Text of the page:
On June 13, the U.S. Supreme Court unanimously rejected the Federal Circuit’s rigid two-part test for awarding enhanced damages in patent cases. In two cases decided together, Halo Elecs., Inc. v. Pulse Elecs., Inc., and Stryker Corp. v. Zimmer, Inc., the Court found that the Federal Circuit’s test in In re Seagate was inconsistent with the statutory grant of discretion afforded to district courts under section 284 of the Patent Act. The unduly rigid Seagate test, according to the Court, had the effect of “insulating some of the worst patent infringers from any liability for enhanced damages.”

Going forward, district courts may award enhanced damages “as a sanction for egregious infringement behavior,” but should not award enhanced damages in “garden-variety cases.” Proof of “egregious infringement” is to be governed by a preponderance of the evidence standard and to be reviewed on appeal for an abuse of discretion.

In this new landscape, defendants can improve chances of avoiding liability for egregious misconduct by making good faith, commercially reasonable efforts to avoid infringement, both before and after they are accused of a specific act of infringement. These efforts include freedom-to-operate opinions as part of product clearance policies, non-infringement or invalidity opinions after accusations of infringement are received, and defensible design-around strategies.

I. Background

The Supreme Court’s opinion addressed two cases involving enhanced damages. In Halo v. Pulse, a jury in 2007 found that Pulse infringed Halo’s patents, and that there was a high probability that Pulse had infringed the patents willfully. The district court, however, did not award enhanced damages under 35 U.S.C. § 284, finding that Pulse had presented a defense that “was not objectively baseless.” The Federal Circuit affirmed. 769 F.3d 1371 (2014).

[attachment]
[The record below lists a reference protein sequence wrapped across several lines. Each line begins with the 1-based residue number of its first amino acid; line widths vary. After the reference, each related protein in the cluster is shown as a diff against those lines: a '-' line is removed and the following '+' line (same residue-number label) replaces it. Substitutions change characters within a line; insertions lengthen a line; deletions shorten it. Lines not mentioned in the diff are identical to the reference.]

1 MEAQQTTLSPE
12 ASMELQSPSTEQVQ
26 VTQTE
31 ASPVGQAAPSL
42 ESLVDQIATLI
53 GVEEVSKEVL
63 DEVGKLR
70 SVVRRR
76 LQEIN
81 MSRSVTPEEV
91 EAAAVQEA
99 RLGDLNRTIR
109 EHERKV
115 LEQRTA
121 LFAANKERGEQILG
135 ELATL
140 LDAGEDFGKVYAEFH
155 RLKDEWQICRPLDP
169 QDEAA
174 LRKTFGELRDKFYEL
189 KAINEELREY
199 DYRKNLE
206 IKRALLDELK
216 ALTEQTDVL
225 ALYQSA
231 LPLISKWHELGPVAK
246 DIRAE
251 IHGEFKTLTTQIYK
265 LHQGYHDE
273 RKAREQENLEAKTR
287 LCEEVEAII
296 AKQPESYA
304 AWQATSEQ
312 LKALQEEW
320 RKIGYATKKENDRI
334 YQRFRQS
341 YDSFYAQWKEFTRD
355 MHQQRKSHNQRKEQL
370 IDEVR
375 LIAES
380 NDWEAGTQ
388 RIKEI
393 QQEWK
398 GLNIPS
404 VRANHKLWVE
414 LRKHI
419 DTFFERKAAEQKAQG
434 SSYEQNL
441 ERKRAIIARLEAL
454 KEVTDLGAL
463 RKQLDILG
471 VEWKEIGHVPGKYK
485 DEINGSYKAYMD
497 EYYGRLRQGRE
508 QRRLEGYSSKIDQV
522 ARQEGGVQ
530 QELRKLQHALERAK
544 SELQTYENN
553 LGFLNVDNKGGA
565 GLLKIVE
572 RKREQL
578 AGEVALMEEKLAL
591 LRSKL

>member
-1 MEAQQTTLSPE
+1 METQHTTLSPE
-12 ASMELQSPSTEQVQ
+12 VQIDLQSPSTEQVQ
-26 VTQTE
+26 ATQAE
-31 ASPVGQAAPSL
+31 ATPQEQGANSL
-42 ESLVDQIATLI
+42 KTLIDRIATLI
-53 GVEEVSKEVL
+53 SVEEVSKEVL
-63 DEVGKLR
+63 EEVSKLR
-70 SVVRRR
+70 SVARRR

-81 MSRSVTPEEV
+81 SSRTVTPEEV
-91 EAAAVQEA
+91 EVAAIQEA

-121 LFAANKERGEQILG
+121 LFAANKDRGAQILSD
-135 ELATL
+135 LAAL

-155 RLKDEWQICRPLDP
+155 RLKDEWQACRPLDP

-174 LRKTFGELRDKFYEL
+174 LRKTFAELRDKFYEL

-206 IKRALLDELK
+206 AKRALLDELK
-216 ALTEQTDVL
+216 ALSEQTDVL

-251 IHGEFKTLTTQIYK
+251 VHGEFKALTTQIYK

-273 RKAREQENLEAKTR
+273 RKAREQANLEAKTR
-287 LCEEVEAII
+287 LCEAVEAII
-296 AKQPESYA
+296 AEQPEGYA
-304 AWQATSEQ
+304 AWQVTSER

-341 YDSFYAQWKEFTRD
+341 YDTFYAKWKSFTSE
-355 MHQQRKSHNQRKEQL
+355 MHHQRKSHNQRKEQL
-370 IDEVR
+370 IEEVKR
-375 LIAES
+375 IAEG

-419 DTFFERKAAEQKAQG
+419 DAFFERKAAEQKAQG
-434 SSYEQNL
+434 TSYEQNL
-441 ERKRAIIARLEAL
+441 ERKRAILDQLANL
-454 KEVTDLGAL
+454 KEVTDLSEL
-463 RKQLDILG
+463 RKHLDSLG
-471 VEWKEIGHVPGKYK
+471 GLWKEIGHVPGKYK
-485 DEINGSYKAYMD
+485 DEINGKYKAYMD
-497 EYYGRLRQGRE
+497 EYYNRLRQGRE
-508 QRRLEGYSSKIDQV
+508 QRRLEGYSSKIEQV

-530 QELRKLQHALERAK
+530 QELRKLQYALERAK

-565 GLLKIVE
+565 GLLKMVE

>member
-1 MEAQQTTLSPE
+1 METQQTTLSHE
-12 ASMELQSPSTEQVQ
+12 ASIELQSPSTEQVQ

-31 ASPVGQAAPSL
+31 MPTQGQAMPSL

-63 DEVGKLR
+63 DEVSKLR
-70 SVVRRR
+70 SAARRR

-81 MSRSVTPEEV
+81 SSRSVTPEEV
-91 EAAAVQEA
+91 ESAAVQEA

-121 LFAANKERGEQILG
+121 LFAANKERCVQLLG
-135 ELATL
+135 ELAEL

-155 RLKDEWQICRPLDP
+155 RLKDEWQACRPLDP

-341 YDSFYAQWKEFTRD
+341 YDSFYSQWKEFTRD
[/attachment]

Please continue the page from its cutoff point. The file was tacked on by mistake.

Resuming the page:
In a different suit in 2010, Stryker sued Zimmer, resulting in a verdict of willful infringement and an award of treble damages by the court. The Federal Circuit affirmed the infringement verdict but vacated the enhanced damages, reasoning that Zimmer had asserted “reasonable defenses” at trial. 782 F.3d 649, 661 (2014).

Both decisions relied on the two-part test set forth in Seagate to reject an award of enhanced damages.

In its 2007 ruling, the Federal Circuit in Seagate found that enhanced damages could only be awarded upon a finding of willful infringement after applying a two-part test. The first part of the test required that the patent owner show, by clear and convincing evidence, that the infringer “acted despite an objectively high likelihood that its actions constituted infringement.” Seagate at 1371. The second part of the test required clear and convincing evidence that the risk of infringement “was either known or so obvious that it should have been known to the accused infringer.” Id. On appeal, the first part of the test was to be reviewed de novo, and the second part of the test reviewed the case for abuse of discretion. Halo, slip op. at 6 (citations omitted).

II. The Supreme Court’s Decision

In its decision, the Supreme Court rejected the Seagate test as unduly rigid and impermissibly encumbering the statutory grant of discretion given by the courts in 35 U.S.C. § 284, which provides that, upon a finding of infringement, courts “may increase the damages up to three times the amount found or assessed.” Under Seagate, the Federal Circuit had improperly adopted a tripartite appellate review framework of willful infringement findings, which was not supported by the statute.